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Scutaro delivers in the clutch

His two-run double helps polish off win

Marco Scutaro rounds first base on his two-run double in the seventh inning, the hit to left giving the Red Sox a 3-0 lead over the Yankees. Marco Scutaro rounds first base on his two-run double in the seventh inning, the hit to left giving the Red Sox a 3-0 lead over the Yankees. (Jim Davis/Globe Staff)
By Michael Vega
Globe Staff / April 11, 2011

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The game had yet to reach its crescendo, but Marco Scutaro had already been preparing to deliver the big cymbal clash.

In three previous plate appearances against Yankees starter CC Sabathia, the Red Sox shortstop did his best to produce out of the No. 9 hole in the lineup, reaching base all three times on a pair of walks and a sharp single to center.

But when he came up in the seventh inning to face Joba Chamberlain with the bases loaded and one out, Scutaro knew this was his big moment. After the Sox had left six runners in scoring position through the first six innings, Scutaro knew it was time to deliver.

Maestro, cue the cymbals.

Scutaro, who had entered the finale of the home-opening series against the Yanks 0 for 4 with one run and an RBI, delivered the crowning blow of last night’s 4-0 victory before a Fenway Park crowd of 37,861 when he tore into a 94-mile-per-hour fastball from Chamberlain and scorched it to left field. The two-run double made him 9 for 16 with the bases loaded as a member of the Sox.

“After the first pitch was a slider, I was looking for something to hit,’’ said Scutaro. “I was looking for a fastball.’’

Scutaro’s hit scored David Ortiz and J.D. Drew, who both walked, and helped the Sox gain some much-needed breathing room with a 3-0 lead. After hitting .300 in 18 spring games (15 for 50, 3 doubles, 1 homer, 4 RBIs, 6 walks), Scutaro went into a season-opening tailspin at the plate, going 0 for 11 in his first three games.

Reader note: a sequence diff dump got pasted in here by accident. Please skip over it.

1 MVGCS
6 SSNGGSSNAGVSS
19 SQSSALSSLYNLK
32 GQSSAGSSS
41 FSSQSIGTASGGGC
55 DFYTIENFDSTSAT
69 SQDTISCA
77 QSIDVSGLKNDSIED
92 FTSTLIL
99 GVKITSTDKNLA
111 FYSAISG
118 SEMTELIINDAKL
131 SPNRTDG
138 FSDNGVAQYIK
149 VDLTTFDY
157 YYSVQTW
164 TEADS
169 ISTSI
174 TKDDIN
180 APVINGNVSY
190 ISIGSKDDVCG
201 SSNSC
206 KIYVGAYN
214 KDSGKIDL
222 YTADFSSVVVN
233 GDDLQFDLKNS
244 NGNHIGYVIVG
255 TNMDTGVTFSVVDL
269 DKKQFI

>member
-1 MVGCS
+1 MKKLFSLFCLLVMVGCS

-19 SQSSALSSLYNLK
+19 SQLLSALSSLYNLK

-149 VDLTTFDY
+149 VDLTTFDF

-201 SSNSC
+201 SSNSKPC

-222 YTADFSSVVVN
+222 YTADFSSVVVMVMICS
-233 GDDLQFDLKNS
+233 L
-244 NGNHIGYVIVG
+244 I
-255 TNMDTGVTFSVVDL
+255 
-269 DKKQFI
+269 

Last night, though, he seemed to turn the tide. Scutaro is 5 for 12 with three walks and four RBIs in his last four games.

“It was a big hit not just for him, but for us,’’ said second baseman Dustin Pedroia. “A big spot in the game and it kind of blew it open a little bit. The way we were pitching that’s all we needed.’’

After Josh Beckett made a 1-0 lead stand by throwing eight scoreless innings, Scutaro’s hit provided insurance in delivering Beckett his first win of the season.

“He did a great job tonight,’’ Scutaro said of Beckett’s performance, which included 10 strikeouts. “He was locating all his pitches real good and he had a great two-seamer and the ball was moving around. That was the normal Josh Beckett.’’

So what did it look like from his vantage point in the infield?

“Nasty,’’ Scutaro said. “I mean, he didn’t give those guys too many pitches to hit. When you keep them to two hits, that’s saying a lot.’’

But Scutaro’s clutch hit spoke volumes about his ability to produce from the No. 9 spot when it mattered most.

“It feels good to come through,’’ Scutaro said. “This time it felt really good, just because of the situation we’re in right now.’’

While taking two out of three from the Yankees was a step in the right direction, Scutaro knows the Sox have much more work to do to erase their 0-6 start.

“You have 162 games and you’re going to have losing streaks sooner or later — or the middle of the season — somewhere,’’ he said. “It’s just a matter of time before you get everyone clicking. We have too much talent on this team. All we have to do is ask God to keep us healthy.’’

Michael Vega can be reached at vega@globe.com.

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